Although the prize money at local bouts is not on the same tier as professional tournaments, the bragging rights definitely are. Power ranking based on tournament results determine a player’s rank by city, state, and region of the country and dictate their position in the hierarchy of the leaderboards. At the heart of it all, though, the point of Melee is the fun of competition and the community. Melee at a local level provides a great source of camaraderie for a group of people with a shared passion.
The Varsity Pizza & Pints, a sports bar on Duval Street, hosts a weekly Melee tournament. Given that tournament brackets are created and seeded based on past performances and current skill level, I often run into Sorry (Nova Courtois). Courtois is an Ice Climbers player, a character far from the top of the tier list but armed with a bevy of specialized techniques, and they themselves are a devoted mainstay in the Austin Melee community. Nova is also non-binary and uses they/them as their preferred pronouns.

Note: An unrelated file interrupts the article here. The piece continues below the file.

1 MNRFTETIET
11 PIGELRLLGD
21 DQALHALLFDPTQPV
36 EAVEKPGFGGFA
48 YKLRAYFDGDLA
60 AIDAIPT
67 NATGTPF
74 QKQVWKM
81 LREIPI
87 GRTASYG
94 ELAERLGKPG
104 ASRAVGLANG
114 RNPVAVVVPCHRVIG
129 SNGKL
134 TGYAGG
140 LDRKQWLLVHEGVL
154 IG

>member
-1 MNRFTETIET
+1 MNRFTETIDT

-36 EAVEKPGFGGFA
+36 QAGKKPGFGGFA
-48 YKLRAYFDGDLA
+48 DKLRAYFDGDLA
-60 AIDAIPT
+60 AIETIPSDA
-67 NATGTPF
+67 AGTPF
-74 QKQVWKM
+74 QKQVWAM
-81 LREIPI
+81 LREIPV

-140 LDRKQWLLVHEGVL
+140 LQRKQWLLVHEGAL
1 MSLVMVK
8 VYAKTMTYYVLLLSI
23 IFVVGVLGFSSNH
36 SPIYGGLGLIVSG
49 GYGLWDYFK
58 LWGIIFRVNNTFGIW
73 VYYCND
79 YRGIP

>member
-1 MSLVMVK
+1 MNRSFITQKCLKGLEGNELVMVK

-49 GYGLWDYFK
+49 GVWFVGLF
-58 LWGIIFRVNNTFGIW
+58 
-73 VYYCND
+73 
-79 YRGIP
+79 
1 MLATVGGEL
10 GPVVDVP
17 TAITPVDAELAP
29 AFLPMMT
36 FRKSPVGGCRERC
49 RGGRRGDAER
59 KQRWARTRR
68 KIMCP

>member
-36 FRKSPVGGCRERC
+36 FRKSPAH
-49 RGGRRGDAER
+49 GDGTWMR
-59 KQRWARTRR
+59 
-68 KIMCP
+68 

Nova is frequently misgendered by match commentators and tournament organizers. Despite the challenges Nova faces, they keep returning to competitions out of sheer love for the game. “I don’t think people are actively trying to be malicious, but the community can be toxic,” Courtois says.
Courtois cites multiple instances at from Melee events where they had to correct others on their form of identification such as being called for matches or interacting with new, unaware players. “I’m a very outspoken trans smasher,” Nova says in regards to correcting people, as they believe making people aware is crucial to facilitating acceptance and correcting these mistakes.
Nova is a member of a Facebook group for Trans Melee players. This subgroup within an already niche community illustrates how this game can bring people together. However, Nova also describes their desires to not be pushed aside to one corner of the Melee world. “I don’t think its progressive for people to want to feel welcome everywhere. How many people does it take for a community to not be a safe environment? I mean, it takes one person really, ” says Courtois.